Strongly recommended for excellent singing, superb orchestral playing and fine conducting. The production and staging weaknesses are not severe enough to overshadow these other artistic elements and should not deter anyone from experiencing this excellent DVD. It looks and sounds splendid.

Mike Birman
7 of 7 people found the following review helpful
Bayreuth Vicariously 12 Dec. 2008
By Occasional Reviewr - Published on Amazon.com
Format: DVD Verified Purchase
I tried to tell my husband it would be easier to start watching opera by Mozart or Bizet, but when we received Gotterdamerung as a gift he was hooked (surprise to me). I knew I'd have to get the whole set and start at the beginning. My mother & I used to see the Met. when it came to town in the spring. I grew to appreciate many types of opera, with Verdi and Wagner being my favorites. This is an interesting stage/costume setting; I'm getting used to it. The voices are spectacular and I appreciate information in the booklets and Bonus features. Well done.
3 of 3 people found the following review helpful
A marvellous and inspirational production and performance 16 July 2012
By I. Giles - Published on Amazon.com
Format: DVD
The biggest surprise for me when experiencing this version of Das Rheingold for the first time was the effect of considerable movement on stage - much of it fast and urgent. In particular this is associated with Wotan as performed by John Tomlinson and this speed of movement defines the production, giving a great sense of Wotan's emotive and unstable responses to circumstances as they increasingly spin out of his control.

Quite apart from the purely musical considerations, this set makes extensive use of laser technology. This is often in the form of green shafts of light than can vary in thickness from narrow shafts to sheets of colour. This enables the Rhinemaidens and Alberich to appear to dive in and out of the Rhine waters as the lasers produce an effect of surface water through which they all appear and disappear as required. Quick movement is thus established from the start. As mentioned above, John Tomlinson is able to portray Wotan as both a dominant and as an unstable character by rapid changes of direction and by telling use of his spear. Considerable use is made of the vast stage at Bayreuth so that Wotan can run around unfettered by limitations of space.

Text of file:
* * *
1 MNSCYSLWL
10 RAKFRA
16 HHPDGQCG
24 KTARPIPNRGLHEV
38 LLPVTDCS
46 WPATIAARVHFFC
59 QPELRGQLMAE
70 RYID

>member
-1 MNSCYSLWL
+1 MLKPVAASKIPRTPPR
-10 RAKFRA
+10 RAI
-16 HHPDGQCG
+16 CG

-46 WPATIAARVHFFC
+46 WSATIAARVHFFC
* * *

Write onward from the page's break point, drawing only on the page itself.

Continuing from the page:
The time period is established as modern by using modern dress and by the use of transparent artefacts such as the gods' suitcases and Thor's hammer whilst at the same time being non-specific and therefore timeless in a futuristic sense. Key dramatic staging moments such as the descent to the Nibelung's futuristic and mechanical world plus the dragon and the toad sequences for example are effective. The giants are suitably large if somewhat strangely proportioned.

The key dramatic sung moments are all delivered as they should be. Alberich's curse and the immediate consequences are totally awe-inspiring and the entry into a laser-suggested Valhalla works well in terms of creating the effect of impressive scale. The sense of the epic is totally established throughout this set along with the awareness of Wotan's essential instability of character which makes him vulnerable to the errors of judgement which inevitably lead to his and the gods ultimate downfall. This is drama writ large and Barenboim, the producer, the cast and the orchestra fully deliver on all counts.

None of this would be worthwhile of course if the musical values were inadequate. In this case the whole cast delivers consistently high standards with not a weak moment anywhere. Marvellous.

The recording dates from 1992 but has already been digitally enhanced and would presumably be a strong candidate for a future Blu-ray presentation. What cannot be solved is the considerable amount of trailing light as the film technology of the time could not keep up with the faster actions in the predominantly dark lighting. However I personally find the trailing image effects surrounding the various characters as they move swiftly about rather effective as it emphasises their essentially unpredictable and often unbalanced mental and physical speed. Strange, as normally I would find this a distracting visual problem but it is almost a total positive here. The sound is thrillingly 'real' and is presented in DTS 5.1 and stereo.